Reports out of the Broadcasting & Cable "OnScreen summit" yesterday quoted News Corp deputy chairman Chase Carey saying Hulu could begin charging for services as early as 2010.
People don't need to get too worked up about this if they read all his comments. The big problem Hulu has is it can't charge for stuff that ABC, NBC and FOX online properties are giving away. If that happens, they might as well fold up shop because people will just go directly to the networks web sites and watch for free.
But Carey seems to understand this according to Broadcasting & Cable's Claire Atkinson:
Carey says that while throwing up a pay-wall around all content is not the answer, it doesn’t mean there wont be fees for some specially-created content and TV previews. Windows are just around the corner. American Idol audition previews anyone? Mobile Hulu is another potential way of making money.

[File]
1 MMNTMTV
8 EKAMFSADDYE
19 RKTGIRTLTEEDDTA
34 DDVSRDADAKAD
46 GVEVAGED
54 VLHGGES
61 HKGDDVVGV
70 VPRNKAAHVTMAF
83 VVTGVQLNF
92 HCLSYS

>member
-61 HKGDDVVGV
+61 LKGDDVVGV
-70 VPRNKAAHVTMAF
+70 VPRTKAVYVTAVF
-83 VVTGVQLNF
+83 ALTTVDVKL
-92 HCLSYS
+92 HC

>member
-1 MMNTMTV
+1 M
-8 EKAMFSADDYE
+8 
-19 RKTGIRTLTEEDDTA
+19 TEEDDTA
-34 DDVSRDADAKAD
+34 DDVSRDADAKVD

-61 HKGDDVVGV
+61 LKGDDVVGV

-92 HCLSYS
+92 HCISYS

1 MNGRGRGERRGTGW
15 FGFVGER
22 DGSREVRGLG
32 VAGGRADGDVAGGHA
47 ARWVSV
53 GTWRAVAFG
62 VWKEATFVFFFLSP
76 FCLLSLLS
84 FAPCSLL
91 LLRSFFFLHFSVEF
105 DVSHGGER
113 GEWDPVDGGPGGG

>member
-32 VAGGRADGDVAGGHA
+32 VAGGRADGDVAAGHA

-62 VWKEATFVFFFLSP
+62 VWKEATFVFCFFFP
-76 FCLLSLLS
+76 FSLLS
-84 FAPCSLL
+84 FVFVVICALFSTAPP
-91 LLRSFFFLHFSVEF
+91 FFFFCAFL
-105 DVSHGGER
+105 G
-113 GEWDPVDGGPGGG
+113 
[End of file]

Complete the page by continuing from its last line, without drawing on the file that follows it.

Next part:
Here's who needs to be worried: people who don't subscribe to cable and are watching stuff on Hulu like my new favorite show, FX's Sons of Anarchy. Currently there are a few free episodes available on Hulu (and on FXnetworks.com) though new episodes lag by ~8 days from original air date. I'd look for those kinds of shows to go behind a pay wall, on FXnetworks AND on Hulu. Why? Because FX makes its money from a combination of advertising and carriage fees. Giving the content away to people who are already subscribers isn't really a problem, but giving it away to people who aren't is.
Much of the "TV Everywhere" notion that cable is touting these days has to do with giving paying subscribers access to content they are already paying for online. But they'll need to figure out how to validate those customers, and in cases like Hulu's they'll need to figure out how to charge the people who aren't paying.
I understand that will irk some of the people who weren't already paying for access to the content. But sorry, screw you if you think you're entitled to have for free what others have to pay for. Why should we paying customers subsidize your free access? We shouldn't!
The bigger short term challenge for online video though is this: they need to figure out how to start inserting more commercial spots in the online content.